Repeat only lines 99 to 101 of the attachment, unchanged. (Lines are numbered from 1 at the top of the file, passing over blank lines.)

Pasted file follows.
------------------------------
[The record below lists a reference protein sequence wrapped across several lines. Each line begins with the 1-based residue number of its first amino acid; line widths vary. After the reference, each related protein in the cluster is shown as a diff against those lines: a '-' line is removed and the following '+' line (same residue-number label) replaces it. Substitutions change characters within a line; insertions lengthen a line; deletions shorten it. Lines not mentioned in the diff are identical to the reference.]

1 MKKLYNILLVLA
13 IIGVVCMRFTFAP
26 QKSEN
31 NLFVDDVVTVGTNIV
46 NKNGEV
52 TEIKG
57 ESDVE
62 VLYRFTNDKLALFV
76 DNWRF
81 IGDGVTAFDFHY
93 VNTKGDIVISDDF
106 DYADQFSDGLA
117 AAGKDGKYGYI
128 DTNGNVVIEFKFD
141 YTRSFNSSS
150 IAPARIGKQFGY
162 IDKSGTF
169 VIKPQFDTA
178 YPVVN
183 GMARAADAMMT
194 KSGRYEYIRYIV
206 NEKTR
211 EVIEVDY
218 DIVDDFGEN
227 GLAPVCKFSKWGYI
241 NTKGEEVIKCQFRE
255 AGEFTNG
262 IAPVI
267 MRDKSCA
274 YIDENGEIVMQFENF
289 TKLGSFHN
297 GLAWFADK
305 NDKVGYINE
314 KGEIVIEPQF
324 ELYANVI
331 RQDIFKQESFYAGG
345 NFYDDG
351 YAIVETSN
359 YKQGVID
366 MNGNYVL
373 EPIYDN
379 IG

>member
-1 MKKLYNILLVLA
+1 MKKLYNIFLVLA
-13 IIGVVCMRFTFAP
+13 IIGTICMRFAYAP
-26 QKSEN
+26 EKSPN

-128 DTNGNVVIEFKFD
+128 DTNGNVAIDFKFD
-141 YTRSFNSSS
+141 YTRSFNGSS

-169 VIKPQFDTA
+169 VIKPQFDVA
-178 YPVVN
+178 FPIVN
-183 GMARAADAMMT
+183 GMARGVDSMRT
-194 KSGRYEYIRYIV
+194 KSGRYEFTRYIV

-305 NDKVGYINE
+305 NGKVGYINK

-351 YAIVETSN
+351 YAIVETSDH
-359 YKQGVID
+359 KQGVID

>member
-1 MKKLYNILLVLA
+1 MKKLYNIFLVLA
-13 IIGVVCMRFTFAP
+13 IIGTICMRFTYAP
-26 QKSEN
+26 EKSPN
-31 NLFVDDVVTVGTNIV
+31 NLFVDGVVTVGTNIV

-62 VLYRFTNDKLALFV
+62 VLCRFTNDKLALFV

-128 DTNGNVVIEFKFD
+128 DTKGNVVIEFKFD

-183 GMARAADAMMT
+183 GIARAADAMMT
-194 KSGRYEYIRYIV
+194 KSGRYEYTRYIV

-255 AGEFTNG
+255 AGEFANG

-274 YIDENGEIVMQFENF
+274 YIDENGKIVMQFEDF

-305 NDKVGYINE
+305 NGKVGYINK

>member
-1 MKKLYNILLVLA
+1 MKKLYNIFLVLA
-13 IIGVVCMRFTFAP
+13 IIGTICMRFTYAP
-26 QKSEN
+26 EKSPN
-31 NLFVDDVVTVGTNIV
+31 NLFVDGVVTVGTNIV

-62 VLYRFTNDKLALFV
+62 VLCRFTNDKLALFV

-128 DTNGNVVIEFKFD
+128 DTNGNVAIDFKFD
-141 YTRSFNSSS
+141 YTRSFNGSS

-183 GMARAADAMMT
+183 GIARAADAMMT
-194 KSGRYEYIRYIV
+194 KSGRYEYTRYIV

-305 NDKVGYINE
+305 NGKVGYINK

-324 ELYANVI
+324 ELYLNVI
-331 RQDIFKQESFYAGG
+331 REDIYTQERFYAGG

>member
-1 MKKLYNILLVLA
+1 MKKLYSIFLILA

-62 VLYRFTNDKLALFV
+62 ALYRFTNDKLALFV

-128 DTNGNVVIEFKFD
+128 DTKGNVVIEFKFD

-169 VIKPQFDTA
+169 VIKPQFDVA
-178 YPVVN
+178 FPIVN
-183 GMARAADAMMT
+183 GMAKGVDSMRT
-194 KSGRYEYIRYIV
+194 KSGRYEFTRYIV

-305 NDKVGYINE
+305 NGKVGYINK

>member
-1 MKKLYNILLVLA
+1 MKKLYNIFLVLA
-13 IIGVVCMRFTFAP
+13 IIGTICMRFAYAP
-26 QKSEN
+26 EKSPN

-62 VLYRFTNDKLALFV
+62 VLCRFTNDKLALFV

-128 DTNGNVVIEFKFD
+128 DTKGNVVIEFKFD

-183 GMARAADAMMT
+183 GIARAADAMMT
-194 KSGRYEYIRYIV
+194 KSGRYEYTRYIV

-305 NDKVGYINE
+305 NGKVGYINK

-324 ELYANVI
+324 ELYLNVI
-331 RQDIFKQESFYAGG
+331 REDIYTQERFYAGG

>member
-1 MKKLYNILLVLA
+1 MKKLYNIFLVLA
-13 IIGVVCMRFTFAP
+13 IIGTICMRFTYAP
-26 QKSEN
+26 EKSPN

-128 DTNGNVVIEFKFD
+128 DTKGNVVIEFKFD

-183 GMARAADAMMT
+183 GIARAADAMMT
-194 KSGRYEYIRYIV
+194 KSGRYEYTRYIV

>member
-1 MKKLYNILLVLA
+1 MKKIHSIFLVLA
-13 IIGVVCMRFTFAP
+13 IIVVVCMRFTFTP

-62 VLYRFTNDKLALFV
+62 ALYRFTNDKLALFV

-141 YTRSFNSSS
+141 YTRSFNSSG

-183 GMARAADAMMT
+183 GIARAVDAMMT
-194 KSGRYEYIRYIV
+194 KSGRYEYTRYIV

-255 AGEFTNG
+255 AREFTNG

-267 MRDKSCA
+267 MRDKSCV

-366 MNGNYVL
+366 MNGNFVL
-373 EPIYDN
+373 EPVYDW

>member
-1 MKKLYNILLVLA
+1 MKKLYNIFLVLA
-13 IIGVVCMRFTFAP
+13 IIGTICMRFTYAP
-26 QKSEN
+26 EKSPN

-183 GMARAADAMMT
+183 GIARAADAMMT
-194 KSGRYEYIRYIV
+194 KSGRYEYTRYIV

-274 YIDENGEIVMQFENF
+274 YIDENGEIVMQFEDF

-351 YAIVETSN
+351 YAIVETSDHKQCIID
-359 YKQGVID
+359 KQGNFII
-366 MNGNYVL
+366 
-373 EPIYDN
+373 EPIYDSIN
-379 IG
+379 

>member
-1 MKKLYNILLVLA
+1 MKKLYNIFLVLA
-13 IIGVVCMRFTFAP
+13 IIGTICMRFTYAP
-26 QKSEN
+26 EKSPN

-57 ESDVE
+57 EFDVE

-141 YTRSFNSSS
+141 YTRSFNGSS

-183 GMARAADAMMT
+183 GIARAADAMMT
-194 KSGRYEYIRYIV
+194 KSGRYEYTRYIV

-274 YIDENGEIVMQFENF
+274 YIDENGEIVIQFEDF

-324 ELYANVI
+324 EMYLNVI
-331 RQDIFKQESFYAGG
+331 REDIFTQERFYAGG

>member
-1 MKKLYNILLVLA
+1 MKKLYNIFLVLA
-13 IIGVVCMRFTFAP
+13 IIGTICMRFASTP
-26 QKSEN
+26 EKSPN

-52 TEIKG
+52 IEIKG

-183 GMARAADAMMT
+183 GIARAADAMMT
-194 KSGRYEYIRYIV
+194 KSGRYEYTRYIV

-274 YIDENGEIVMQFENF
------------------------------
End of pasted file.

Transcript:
-31 NLFVDDVVTVGTNIV
+31 NLFVDGVVTVGTNIV

-62 VLYRFTNDKLALFV